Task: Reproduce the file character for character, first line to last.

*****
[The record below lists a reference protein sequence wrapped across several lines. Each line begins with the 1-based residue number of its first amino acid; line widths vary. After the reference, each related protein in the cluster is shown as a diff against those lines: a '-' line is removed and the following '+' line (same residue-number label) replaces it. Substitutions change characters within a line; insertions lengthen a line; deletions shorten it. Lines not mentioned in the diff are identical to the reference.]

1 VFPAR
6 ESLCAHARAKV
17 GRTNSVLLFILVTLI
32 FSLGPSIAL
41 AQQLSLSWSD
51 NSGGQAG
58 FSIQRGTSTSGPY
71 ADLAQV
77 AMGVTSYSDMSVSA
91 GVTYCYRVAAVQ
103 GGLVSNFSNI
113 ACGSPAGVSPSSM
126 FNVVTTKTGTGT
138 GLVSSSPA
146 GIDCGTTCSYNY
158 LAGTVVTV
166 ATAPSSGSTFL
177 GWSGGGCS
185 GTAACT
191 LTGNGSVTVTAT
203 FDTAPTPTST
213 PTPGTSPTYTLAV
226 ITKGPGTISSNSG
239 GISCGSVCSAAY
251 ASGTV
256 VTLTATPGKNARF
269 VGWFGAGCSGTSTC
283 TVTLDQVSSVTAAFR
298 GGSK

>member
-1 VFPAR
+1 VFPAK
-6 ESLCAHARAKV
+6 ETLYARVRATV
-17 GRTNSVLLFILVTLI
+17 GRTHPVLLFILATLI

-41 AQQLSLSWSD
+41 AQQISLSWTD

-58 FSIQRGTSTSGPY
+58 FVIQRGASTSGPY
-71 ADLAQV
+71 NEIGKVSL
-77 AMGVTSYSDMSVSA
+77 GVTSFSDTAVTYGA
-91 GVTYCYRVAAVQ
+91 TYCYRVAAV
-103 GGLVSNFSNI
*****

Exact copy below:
[The record below lists a reference protein sequence wrapped across several lines. Each line begins with the 1-based residue number of its first amino acid; line widths vary. After the reference, each related protein in the cluster is shown as a diff against those lines: a '-' line is removed and the following '+' line (same residue-number label) replaces it. Substitutions change characters within a line; insertions lengthen a line; deletions shorten it. Lines not mentioned in the diff are identical to the reference.]

1 VFPAR
6 ESLCAHARAKV
17 GRTNSVLLFILVTLI
32 FSLGPSIAL
41 AQQLSLSWSD
51 NSGGQAG
58 FSIQRGTSTSGPY
71 ADLAQV
77 AMGVTSYSDMSVSA
91 GVTYCYRVAAVQ
103 GGLVSNFSNI
113 ACGSPAGVSPSSM
126 FNVVTTKTGTGT
138 GLVSSSPA
146 GIDCGTTCSYNY
158 LAGTVVTV
166 ATAPSSGSTFL
177 GWSGGGCS
185 GTAACT
191 LTGNGSVTVTAT
203 FDTAPTPTST
213 PTPGTSPTYTLAV
226 ITKGPGTISSNSG
239 GISCGSVCSAAY
251 ASGTV
256 VTLTATPGKNARF
269 VGWFGAGCSGTSTC
283 TVTLDQVSSVTAAFR
298 GGSK

>member
-1 VFPAR
+1 VFPAK
-6 ESLCAHARAKV
+6 ETLYARVRATV
-17 GRTNSVLLFILVTLI
+17 GRTHPVLLFILATLI

-41 AQQLSLSWSD
+41 AQQISLSWTD

-58 FSIQRGTSTSGPY
+58 FVIQRGASTSGPY
-71 ADLAQV
+71 NEIGKVSL
-77 AMGVTSYSDMSVSA
+77 GVTSFSDTAVTYGA
-91 GVTYCYRVAAVQ
+91 TYCYRVAAV
-103 GGLVSNFSNI